Women who take multivitamins around the time of conception are less likely than others to give birth to children with certain birth defects, according to a new study that raises the possibility of reducing the incidence of spina bifida and anencephaly.
The federal researchers found that women who took multivitamins regularly in the three months before and after becoming pregnant were 50% less likely to produce children with brain and spinal cord malformations known as neural-tube defects.
Their study, published today in the Journal of the American Medical Assn., is "the best evidence to date in the United States" that vitamin supplementation might cut the occurrence of conditions now affecting one in every 1,000 babies, one expert said in an editorial accompanying the study.
However, Dr. Joseph Mulinare, who headed the study of 3,176 babies born in Atlanta between 1968 and 1980, said further studies would have to confirm the findings before his team would advise women to take multivitamins to cut their birth-defect risk.
It is not yet clear that the reduced risk resulted directly from vitamins or from some other characteristic common to women who take vitamins, he said. For example, some research has suggested that vitamin users also have more nutritious diets.
"It could be the multivitamins are having an effect on the fetus," said Mulinare, a medical epidemiologist with the U.S. Centers for Disease Control. "Or it could be something special about women who are multivitamin users versus women who are not."
Dr. Lewis B. Holmes of Massachusetts General Hospital in Boston said in the editorial that the research raises an "exciting possibility," but that efforts to educate women about other preventable defects have encountered only limited success.
Holmes predicted that "the biggest challenge" posed by the study would be getting women of childbearing age "to hear and follow this simple advice."
Neural-tube defects are malformations of the brain and spinal cord that begin during gestation. The most common are spina bifida, in which a malformed spinal column leaves some of the nervous system exposed, and anencephaly, in which much of the brain is missing.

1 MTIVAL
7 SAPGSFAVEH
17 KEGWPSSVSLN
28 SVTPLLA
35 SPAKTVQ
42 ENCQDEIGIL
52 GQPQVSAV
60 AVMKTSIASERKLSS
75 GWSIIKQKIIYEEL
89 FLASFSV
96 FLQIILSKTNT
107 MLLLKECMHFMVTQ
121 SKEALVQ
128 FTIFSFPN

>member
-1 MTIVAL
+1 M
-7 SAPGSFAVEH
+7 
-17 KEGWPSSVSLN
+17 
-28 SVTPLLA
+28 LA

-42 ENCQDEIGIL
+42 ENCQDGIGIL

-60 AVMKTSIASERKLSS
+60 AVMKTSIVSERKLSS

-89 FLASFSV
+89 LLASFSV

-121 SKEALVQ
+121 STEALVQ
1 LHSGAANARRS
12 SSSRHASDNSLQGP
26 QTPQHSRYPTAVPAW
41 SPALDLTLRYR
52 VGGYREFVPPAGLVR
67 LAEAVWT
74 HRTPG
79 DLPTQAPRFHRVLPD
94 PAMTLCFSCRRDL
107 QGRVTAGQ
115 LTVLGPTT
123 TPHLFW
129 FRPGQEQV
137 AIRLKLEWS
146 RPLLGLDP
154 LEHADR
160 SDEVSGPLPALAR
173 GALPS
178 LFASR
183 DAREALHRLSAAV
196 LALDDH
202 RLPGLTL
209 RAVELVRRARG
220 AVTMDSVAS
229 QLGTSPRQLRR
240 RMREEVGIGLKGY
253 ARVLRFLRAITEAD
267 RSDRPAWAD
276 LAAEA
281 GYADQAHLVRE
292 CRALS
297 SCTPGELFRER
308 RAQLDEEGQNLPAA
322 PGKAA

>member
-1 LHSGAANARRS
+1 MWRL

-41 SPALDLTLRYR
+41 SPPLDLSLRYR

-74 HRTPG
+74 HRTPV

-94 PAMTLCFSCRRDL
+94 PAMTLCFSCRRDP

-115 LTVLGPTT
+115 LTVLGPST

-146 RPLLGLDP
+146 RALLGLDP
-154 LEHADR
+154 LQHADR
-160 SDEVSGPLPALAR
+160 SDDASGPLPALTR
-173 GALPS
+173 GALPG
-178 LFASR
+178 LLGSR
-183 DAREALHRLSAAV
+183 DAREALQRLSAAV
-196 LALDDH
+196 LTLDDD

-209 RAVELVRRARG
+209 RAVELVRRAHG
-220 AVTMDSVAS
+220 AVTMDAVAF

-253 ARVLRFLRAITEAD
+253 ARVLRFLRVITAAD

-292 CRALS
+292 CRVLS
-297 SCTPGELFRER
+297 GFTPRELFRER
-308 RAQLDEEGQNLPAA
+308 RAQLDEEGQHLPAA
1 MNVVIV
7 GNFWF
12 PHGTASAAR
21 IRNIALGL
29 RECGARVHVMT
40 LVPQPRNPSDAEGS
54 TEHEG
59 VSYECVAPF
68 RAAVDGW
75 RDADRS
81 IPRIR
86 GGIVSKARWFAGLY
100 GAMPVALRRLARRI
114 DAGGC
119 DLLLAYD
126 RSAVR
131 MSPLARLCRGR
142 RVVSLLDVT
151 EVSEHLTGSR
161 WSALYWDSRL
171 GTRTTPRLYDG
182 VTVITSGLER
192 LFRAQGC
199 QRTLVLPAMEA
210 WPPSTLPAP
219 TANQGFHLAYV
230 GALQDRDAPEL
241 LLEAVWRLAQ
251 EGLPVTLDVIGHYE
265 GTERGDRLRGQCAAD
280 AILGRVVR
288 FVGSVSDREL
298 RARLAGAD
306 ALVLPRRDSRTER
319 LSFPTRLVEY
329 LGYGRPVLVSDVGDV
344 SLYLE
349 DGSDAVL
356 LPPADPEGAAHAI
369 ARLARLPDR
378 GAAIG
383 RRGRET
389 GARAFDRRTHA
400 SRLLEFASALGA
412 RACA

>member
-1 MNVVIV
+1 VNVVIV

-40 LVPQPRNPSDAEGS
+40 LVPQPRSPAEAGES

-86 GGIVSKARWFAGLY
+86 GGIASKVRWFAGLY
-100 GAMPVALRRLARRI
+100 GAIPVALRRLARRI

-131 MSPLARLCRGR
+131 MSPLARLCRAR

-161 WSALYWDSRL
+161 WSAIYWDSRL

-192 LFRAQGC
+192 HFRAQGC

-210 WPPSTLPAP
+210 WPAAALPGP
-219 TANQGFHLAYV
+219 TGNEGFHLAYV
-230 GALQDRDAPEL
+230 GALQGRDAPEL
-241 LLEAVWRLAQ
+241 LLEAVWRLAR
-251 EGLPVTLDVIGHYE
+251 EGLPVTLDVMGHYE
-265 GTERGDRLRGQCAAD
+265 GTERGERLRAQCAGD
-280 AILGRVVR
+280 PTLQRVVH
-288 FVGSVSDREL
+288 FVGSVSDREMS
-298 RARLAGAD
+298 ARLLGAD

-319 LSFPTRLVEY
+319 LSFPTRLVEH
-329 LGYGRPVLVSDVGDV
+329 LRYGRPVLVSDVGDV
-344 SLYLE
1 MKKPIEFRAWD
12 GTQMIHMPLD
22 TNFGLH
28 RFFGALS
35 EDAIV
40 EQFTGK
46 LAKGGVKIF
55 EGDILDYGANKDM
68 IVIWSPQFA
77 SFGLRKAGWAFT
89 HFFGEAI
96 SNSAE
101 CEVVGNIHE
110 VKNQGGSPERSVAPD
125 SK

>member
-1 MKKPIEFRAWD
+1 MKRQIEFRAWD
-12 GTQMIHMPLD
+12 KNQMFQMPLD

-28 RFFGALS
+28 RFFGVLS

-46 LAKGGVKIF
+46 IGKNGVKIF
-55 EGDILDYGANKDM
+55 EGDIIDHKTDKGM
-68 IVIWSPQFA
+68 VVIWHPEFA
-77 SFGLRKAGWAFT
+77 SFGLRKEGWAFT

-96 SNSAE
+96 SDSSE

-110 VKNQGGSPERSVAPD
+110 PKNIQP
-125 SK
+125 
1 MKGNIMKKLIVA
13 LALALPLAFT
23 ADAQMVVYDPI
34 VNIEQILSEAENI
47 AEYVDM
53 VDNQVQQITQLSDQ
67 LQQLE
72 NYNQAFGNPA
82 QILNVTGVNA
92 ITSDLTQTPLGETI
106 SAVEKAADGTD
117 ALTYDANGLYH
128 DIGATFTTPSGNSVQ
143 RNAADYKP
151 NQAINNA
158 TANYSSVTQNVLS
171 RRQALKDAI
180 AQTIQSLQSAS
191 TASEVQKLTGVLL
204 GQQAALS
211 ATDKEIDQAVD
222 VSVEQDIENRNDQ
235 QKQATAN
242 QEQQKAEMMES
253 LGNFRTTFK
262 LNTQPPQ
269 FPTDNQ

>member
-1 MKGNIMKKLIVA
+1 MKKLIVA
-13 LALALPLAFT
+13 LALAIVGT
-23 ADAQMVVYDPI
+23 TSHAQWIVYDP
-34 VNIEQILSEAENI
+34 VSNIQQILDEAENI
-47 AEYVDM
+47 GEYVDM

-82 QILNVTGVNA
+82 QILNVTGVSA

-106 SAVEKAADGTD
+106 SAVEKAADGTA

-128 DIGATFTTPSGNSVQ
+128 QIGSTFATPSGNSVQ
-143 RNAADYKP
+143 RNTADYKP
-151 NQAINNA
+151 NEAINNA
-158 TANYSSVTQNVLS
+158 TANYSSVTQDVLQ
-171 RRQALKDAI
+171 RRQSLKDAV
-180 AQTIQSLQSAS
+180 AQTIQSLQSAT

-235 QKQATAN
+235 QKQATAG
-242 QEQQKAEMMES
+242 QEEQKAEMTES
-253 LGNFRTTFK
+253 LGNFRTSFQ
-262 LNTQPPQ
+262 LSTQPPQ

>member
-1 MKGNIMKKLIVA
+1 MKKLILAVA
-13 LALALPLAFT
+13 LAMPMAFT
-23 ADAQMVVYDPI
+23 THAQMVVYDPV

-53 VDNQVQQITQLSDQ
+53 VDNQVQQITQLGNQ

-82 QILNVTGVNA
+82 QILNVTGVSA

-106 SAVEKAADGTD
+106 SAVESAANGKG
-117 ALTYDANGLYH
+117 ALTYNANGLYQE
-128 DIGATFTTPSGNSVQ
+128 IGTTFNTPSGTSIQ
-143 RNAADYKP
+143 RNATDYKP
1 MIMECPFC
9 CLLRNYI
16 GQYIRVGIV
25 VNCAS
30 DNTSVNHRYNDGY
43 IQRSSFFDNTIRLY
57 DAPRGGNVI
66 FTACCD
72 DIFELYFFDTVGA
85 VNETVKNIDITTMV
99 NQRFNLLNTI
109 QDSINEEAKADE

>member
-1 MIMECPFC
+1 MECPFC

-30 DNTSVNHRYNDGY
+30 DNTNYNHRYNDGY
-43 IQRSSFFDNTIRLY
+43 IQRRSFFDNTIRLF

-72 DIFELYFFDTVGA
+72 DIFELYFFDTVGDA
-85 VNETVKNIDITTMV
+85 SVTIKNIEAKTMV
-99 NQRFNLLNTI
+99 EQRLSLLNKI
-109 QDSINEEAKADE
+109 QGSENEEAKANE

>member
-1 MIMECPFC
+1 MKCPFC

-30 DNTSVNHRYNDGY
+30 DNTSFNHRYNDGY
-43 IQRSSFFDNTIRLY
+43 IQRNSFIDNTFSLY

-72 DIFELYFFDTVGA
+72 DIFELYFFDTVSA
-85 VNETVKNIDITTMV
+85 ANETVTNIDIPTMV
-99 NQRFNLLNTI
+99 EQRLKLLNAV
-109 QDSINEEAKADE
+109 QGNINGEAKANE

The causes of neural-tube defects are unclear. Both hereditary and environmental factors have been considered. But because of the increased incidence of such defects among poorer people, many researchers have suspected that nutrition plays a role.
Mulinare's study found that women who took either prenatal vitamins prescribed by a physician or over-the-counter multivitamins incorporating some six to eight vitamins were half as likely as the others to have had a child with a neural-tube defect.
The reduction in risk was even greater--closer to 60%--for spina bifida.
Those women reported having taken vitamins at least three times a week during the six-month period studied. Women who began taking vitamins later--for example, during the first or second month of pregnancy--also had reduced risk but not to the same degree.
Mulinare said the multivitamins in question would have consisted of Vitamins A, B, B12 and D. Some would have also included B1, B2, folic acid and iron.
The study did not explain how vitamins might prevent birth defects. But Holmes speculated that vitamins might somehow protect the embryo from the influence of mutant genes that he believes may some day be shown to have a role in the development of defects.
While Mulinare said he knew of no problems that can be caused by moderate use of appropriate vitamins by pregnant women under medical supervision, the researchers warned that some vitamins can be harmful to a fetus, especially in large amounts.
"Because vitamins may . . . have adverse effects on the fetus, prudence and counsel in considering the use of multivitamins is required," they wrote.